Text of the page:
UNCHAIN - Unpacking climate impact CHAINs. A new generation of action- and user-oriented climate change risk assessments
Adapting to climate change (CC) is one of the great challenges of our time, and this requires rigorous, but also shared knowledge base on climate risks and vulnerability. Even as climate projections become more sophisticated, they are generally not translated into adaptation decisions and actions.
Attempting to improve CC risk assessment frameworks to inform decision-making and CC adaptation action, this project will test the “impact chain” model and further develop the approach, by introducing five methodological innovations which include:
- Covering both short-term need for ‘adjusting’ current societal framework and long-term need for large-scale efforts of ‘societal transformation’
- Co-production of knowledge and integrate this into impact modelling to better account for different views on desirable and equitable climate resilient futures.
- Understanding the combined effect of potential climate and societal changes into integrated CC risks assessment to better understand the socio-economic consequences involved in local climate change adaptation.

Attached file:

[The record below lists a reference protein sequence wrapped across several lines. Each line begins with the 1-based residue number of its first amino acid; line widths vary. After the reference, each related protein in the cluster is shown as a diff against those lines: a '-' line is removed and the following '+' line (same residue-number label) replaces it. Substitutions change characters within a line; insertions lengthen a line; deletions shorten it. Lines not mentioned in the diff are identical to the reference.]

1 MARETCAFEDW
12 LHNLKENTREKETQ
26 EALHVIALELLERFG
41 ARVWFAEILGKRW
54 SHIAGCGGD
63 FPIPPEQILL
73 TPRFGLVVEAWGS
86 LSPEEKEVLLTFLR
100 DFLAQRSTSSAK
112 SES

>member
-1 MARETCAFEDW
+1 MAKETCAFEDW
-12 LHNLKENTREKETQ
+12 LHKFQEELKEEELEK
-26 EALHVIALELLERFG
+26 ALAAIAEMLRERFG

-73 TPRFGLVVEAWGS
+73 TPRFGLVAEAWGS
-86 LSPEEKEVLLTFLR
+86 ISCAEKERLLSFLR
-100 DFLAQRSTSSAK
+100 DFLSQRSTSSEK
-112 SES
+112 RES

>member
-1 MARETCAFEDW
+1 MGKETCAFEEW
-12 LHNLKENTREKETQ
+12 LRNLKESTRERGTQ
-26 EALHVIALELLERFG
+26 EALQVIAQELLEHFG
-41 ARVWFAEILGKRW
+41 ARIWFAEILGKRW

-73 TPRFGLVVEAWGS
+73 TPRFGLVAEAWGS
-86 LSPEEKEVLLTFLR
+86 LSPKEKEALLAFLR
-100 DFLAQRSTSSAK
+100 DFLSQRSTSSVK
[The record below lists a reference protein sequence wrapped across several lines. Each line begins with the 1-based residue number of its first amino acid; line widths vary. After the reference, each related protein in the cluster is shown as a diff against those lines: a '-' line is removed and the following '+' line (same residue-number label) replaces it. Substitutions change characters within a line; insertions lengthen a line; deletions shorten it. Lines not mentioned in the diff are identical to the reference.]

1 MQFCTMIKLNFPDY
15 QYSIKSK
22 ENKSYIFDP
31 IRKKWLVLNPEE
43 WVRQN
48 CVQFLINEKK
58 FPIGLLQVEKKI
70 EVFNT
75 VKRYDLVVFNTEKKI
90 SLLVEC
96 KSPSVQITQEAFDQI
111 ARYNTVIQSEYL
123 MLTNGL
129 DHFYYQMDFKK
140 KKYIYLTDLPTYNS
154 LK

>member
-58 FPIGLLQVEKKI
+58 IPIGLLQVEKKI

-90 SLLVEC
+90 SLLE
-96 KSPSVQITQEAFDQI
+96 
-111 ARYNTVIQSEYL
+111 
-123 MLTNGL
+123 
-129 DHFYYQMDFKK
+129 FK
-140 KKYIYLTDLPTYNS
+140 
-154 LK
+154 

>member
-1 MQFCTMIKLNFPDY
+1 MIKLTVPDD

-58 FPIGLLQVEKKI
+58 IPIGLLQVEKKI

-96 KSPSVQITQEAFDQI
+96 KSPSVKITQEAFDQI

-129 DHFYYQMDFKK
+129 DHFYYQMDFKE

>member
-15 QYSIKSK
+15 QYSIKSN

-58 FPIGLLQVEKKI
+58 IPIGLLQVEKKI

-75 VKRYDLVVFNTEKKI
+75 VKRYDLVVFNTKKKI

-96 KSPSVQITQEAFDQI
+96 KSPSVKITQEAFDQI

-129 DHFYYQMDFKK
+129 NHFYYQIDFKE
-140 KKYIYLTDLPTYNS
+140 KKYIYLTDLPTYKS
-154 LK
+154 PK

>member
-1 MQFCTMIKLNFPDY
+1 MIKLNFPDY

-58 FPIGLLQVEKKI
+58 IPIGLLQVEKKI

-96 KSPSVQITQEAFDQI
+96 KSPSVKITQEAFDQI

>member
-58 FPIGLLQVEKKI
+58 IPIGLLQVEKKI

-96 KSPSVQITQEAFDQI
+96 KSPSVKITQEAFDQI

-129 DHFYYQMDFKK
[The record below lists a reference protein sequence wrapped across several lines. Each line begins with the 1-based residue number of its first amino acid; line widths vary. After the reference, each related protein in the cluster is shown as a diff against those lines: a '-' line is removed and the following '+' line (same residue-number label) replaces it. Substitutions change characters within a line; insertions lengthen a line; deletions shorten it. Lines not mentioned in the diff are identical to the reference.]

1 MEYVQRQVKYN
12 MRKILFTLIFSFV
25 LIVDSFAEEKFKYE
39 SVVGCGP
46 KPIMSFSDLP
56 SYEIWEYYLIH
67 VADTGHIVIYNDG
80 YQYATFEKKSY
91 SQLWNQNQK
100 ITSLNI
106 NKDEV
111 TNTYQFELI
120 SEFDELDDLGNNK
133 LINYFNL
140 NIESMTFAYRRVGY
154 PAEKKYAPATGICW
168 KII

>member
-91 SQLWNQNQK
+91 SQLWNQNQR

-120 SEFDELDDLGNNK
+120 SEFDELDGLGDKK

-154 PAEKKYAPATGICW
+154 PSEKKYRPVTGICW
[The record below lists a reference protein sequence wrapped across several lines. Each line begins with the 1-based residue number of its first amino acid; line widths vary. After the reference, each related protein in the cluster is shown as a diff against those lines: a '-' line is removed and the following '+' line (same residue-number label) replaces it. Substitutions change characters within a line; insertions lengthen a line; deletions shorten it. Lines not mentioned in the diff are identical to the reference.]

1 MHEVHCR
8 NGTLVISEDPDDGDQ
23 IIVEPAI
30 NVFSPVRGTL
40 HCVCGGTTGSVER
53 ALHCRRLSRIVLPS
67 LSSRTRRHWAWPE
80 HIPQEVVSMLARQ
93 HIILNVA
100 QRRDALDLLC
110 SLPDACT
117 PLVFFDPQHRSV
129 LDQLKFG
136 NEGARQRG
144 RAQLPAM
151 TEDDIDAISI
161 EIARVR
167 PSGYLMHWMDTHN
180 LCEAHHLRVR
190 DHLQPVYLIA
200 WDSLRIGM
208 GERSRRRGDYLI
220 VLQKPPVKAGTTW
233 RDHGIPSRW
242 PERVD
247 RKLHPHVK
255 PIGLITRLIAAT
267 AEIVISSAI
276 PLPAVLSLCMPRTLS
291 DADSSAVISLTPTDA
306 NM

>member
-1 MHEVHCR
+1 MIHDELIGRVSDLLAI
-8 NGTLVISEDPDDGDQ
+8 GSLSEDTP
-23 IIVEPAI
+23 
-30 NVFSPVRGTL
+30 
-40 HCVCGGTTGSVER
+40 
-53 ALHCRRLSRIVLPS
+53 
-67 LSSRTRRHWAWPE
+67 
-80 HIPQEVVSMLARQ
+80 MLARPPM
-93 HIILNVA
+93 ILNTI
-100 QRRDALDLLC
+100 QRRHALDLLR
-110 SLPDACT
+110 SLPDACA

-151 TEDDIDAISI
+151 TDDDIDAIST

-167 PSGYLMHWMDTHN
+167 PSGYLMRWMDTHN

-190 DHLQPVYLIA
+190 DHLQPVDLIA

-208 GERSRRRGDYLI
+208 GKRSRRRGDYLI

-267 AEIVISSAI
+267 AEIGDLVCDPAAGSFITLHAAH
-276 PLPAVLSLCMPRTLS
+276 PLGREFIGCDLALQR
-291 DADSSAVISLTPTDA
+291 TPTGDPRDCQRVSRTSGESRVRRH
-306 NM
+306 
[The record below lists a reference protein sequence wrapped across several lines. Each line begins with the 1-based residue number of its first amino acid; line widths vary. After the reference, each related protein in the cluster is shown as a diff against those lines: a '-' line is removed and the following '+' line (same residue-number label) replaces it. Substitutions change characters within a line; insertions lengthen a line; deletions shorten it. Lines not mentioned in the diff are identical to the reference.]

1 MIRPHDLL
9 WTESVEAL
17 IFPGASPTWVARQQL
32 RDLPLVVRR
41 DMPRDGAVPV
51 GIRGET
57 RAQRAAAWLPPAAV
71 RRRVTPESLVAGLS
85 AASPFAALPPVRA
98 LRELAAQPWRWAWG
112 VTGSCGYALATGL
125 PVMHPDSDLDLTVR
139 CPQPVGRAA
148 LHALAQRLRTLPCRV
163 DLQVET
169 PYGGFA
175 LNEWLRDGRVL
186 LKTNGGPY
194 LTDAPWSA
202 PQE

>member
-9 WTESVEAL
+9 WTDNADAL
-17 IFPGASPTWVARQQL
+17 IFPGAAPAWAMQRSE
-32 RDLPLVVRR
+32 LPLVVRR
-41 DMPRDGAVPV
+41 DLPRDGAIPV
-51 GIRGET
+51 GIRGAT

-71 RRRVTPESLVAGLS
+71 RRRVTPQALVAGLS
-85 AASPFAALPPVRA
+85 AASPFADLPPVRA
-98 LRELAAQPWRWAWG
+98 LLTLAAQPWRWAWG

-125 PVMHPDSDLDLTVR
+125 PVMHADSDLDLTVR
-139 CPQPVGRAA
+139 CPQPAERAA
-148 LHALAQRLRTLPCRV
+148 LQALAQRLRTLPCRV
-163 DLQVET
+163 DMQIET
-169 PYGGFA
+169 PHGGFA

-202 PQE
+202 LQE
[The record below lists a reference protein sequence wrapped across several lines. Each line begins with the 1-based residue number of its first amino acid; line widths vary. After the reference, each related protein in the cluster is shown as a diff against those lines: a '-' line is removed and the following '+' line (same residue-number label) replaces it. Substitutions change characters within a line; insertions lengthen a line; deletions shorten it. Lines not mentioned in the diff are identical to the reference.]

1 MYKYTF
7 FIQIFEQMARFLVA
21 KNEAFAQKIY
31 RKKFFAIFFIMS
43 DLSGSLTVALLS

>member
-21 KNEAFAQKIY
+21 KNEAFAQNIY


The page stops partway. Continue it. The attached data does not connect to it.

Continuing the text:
- Addressing uncertainties involved in local decision-making on climate change adaptation
- Explore the possibility of expanding the logic of impact change along two dimensions: first, ‘time & space’, and ‘scope’ and second, linking mitigation and adaptation
The project will combine quantitative modelling with data from qualitative analysis through literature reviews, interviews, expert judgments and fieldwork. This combination of multiple methodological efforts is expected to represent a new integrated quantitative Climate risks assessment model.
At the core of UNCHAIN are several case studies conducted in each of the involved countries (Netherlands, Norway, Germany, Spain, Austria, Sweden and France). WSG-WUR together with Climate adaptation services(CAS) are leading the Netherlands cases to study; 1. Climate change impacts financial investment portfolios at different scales. 2. Risks and impacts of climate change on railway infrastructure. The outcome is expected to improve climate services from supply-based to demand-based and also help address the larger challenge of connecting science with policy.